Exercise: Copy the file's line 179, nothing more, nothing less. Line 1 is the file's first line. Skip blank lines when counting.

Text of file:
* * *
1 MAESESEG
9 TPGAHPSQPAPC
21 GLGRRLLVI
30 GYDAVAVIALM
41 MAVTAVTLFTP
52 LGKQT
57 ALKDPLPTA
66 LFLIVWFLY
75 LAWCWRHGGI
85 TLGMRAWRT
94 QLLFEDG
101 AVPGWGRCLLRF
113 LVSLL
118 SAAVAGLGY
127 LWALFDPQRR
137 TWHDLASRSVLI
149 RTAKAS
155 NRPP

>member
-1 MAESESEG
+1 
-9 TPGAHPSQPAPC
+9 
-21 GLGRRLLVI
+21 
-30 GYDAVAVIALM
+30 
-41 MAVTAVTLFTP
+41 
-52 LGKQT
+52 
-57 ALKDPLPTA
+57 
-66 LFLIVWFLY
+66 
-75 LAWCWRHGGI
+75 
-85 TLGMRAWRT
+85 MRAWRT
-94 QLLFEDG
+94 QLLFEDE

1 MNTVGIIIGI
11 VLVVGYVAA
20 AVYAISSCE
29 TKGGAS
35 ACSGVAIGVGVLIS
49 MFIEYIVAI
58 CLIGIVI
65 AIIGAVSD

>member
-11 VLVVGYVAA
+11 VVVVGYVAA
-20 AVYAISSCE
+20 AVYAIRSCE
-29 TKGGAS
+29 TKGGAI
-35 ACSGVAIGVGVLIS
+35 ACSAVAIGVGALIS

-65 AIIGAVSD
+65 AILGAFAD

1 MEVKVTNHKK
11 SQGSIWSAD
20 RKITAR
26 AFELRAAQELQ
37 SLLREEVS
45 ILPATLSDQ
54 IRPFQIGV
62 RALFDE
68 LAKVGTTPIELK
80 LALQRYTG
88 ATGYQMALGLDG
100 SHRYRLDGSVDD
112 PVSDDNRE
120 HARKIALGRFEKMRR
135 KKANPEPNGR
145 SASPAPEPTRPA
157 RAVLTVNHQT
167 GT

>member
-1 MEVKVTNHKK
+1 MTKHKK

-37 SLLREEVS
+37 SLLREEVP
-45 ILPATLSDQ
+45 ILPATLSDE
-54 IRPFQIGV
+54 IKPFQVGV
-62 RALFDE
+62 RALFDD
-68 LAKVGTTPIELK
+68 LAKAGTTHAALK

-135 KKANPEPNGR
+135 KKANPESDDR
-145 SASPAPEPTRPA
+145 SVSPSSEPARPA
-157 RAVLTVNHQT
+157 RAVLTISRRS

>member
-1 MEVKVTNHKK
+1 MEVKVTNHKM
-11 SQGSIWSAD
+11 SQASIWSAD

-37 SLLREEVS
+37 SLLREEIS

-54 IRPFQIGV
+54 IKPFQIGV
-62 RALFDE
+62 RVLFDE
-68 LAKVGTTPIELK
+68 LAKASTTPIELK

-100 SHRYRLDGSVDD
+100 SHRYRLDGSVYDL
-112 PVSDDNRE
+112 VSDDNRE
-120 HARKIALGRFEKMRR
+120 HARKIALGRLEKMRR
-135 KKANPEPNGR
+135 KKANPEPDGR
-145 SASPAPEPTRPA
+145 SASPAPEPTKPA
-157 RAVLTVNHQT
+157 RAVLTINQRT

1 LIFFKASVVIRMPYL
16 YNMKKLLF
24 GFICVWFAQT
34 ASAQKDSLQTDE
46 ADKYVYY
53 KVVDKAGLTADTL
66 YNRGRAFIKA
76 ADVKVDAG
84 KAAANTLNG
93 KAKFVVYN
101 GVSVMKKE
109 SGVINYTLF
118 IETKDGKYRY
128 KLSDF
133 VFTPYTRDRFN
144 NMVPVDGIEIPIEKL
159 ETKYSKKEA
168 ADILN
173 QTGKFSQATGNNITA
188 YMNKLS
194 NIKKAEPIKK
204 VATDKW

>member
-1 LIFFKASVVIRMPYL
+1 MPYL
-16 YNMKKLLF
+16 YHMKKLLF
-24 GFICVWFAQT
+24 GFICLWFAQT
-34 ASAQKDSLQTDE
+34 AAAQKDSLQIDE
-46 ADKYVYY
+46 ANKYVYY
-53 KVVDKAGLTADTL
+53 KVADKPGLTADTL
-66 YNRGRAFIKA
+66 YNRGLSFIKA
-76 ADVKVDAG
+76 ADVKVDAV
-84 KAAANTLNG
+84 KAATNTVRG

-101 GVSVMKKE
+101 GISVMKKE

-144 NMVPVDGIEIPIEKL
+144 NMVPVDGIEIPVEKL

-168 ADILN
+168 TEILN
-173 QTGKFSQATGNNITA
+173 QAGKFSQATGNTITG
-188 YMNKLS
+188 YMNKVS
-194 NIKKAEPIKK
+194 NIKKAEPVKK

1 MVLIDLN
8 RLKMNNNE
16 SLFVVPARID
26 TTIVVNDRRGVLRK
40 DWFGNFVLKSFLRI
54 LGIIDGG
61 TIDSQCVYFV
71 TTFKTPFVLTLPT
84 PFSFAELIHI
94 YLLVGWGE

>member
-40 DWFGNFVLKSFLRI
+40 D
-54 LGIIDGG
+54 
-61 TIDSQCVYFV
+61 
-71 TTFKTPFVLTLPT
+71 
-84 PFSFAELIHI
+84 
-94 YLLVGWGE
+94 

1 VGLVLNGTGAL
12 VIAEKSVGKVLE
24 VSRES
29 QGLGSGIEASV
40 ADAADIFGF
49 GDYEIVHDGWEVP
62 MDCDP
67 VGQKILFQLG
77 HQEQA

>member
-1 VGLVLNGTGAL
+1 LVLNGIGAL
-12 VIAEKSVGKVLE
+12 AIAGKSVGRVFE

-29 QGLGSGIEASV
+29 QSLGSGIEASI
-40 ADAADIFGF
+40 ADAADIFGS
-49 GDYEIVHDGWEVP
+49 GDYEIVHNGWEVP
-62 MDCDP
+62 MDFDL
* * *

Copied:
26 TTIVVNDRRGVLRK